Directed by Peter Szewczyk.
Written by Peter Szewczyk, Derrick Ligas.
Starring Josh Eisenberg, Jennifer Churchich, Paul Statman, Richard Wagner, Whitney Nielsen, Vadym Krasnenko, Angela Nicholas, Thomas Patrick
Find out more about this film here!
After finding out his daughter has a terminal illness that may have ties to the chemical corporation he works for, Joshua (Josh Eisenberg) becomes a whistleblower for the company and begins a descent into paranoia and madness. Out of desperation, Josh kidnaps the head of the corporation and begins having hallucinations that he is being pursued by demons and monsters. Is Josh losing his mind or is he really being dragged into his own personal hell by infernal forces?
BEHEMOTH tells a familiar tale of a world seen through the eyes of an untrustworthy and fragile mind, reminiscent of films like JACOB’S LADDER and CARNIVAL OF SOULS. The demons pursuing Josh may be representations of his own guilt for working for the polluting corporation or this might be a literal devil at his heels. BEHEMOTH plays things pretty close to the vest for most of the runtime, trying not to give away what’s real and what’s simply in Josh’s head. At the same time, the movie cuts away from Josh in his predicament to other characters, showing their POV experiencing strange and other-worldly things. This kind of pops the balloon and gives the answer to the demons’ existence early on, so there is a bit of inconsistency here where the filmmaker wants us to keep guessing, but he’s already answered the question. Sure, it could be a case where all of these scenarios are happening in Josh’s head, but it seems extremely unlikely the way the film plays out. All in all, while films like JACOB’S LADDER and CARNIVAL OF SOULS stuck with one person for the entire time, showing the entire world through the sole protagonist’s experiences, BEHEMOTH has things happening when Josh isn’t around, disconnecting any doubt as to the veracity of what’s going on.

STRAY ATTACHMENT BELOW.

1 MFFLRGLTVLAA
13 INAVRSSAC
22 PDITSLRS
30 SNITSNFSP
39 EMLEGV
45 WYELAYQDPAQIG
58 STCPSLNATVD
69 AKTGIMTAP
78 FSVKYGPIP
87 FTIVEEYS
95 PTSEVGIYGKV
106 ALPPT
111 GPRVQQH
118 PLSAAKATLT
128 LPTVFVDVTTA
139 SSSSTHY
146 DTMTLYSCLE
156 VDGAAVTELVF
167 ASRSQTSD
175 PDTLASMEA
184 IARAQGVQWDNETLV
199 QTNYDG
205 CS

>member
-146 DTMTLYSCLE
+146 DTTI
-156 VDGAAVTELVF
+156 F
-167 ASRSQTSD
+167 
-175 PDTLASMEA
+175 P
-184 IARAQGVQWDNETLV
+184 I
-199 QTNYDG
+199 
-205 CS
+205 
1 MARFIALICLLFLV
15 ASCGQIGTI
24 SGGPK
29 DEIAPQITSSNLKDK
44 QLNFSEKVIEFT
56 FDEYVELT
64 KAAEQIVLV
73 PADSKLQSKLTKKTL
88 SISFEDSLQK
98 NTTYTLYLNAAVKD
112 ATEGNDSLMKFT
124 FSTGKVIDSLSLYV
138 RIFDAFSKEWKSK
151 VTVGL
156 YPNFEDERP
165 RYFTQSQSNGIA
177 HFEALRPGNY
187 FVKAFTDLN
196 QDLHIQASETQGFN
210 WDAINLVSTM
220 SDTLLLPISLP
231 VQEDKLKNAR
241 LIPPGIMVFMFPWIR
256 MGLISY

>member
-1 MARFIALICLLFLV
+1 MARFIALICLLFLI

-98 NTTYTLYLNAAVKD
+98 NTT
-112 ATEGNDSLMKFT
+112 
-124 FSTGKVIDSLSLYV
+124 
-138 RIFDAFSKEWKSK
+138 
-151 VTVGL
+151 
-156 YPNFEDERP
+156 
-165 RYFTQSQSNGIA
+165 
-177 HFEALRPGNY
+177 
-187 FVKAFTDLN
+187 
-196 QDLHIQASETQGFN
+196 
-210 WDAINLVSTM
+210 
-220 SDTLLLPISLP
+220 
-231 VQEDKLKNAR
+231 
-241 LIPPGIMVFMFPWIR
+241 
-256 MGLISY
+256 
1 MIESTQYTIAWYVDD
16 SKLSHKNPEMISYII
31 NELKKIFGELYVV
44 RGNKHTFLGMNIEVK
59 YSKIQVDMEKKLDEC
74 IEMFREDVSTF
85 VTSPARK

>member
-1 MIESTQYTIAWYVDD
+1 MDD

Storytelling issues aside, BEHEMOTH, for the low budget it is filmed on, has some absolutely fantastic CGI and practical effects. Filmmaker Peter Szewczyk has worked on CG for quite a few big budget films and created the effects for BEHEMOTH himself as well as handling the filmmaking chores. As a result, BEHEMOTH is a wonderful sizzle reel of breathtaking effects; from a rampaging demon ram to a full body devil prosthetic, this is a film that highlights the effects as only an effects man can. While I think Szewczyk could have spent a little more time on the story, this is a film that looks top tier. The director can also film some great sequences incorporating those effects with loads of tension, shock, and horror.
I also had some issues with the acting here. Specifically the lead character of Josh, played by Josh Eisenberg. I think the script requires a bit too much from the actor and there definitely are scenes that Eisenberg isn’t able to deliver the level of emotion and mania required to be believable. It’s hard to go batshit crazy without it being transparent it’s an actor trying too hard. While Eisenberg is fine in the more confident scenes, when emotion is involved, it’s tough to digest.
BEHEMOTH is an impressive film with high aspirations. While the film doesn’t necessarily reach those high goals, what it does deliver is promising. I felt this one was a little too long, especially with its TWILIGHT ZONE like premise. Still, seeing what kind of insane imagery and effects are going to show up to top the last proved to never disappoint until the predictable, but potent end.